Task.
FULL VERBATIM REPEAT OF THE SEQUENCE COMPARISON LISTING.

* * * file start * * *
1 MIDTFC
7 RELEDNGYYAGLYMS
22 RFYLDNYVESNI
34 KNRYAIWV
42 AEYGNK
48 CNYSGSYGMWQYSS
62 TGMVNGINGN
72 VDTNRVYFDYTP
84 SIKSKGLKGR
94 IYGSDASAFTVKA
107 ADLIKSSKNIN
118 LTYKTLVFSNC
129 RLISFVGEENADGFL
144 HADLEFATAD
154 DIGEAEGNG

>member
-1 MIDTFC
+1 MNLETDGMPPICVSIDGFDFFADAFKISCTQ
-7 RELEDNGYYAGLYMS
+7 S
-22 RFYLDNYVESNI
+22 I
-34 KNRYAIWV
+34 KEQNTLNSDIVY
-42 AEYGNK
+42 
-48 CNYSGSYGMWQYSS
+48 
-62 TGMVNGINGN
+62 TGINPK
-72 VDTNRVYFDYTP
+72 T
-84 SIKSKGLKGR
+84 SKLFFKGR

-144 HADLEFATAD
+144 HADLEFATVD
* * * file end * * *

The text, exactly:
1 MIDTFC
7 RELEDNGYYAGLYMS
22 RFYLDNYVESNI
34 KNRYAIWV
42 AEYGNK
48 CNYSGSYGMWQYSS
62 TGMVNGINGN
72 VDTNRVYFDYTP
84 SIKSKGLKGR
94 IYGSDASAFTVKA
107 ADLIKSSKNIN
118 LTYKTLVFSNC
129 RLISFVGEENADGFL
144 HADLEFATAD
154 DIGEAEGNG

>member
-1 MIDTFC
+1 MNLETDGMPPICVSIDGFDFFADAFKISCTQ
-7 RELEDNGYYAGLYMS
+7 S
-22 RFYLDNYVESNI
+22 I
-34 KNRYAIWV
+34 KEQNTLNSDIVY
-42 AEYGNK
+42 
-48 CNYSGSYGMWQYSS
+48 
-62 TGMVNGINGN
+62 TGINPK
-72 VDTNRVYFDYTP
+72 T
-84 SIKSKGLKGR
+84 SKLFFKGR

-144 HADLEFATAD
+144 HADLEFATVD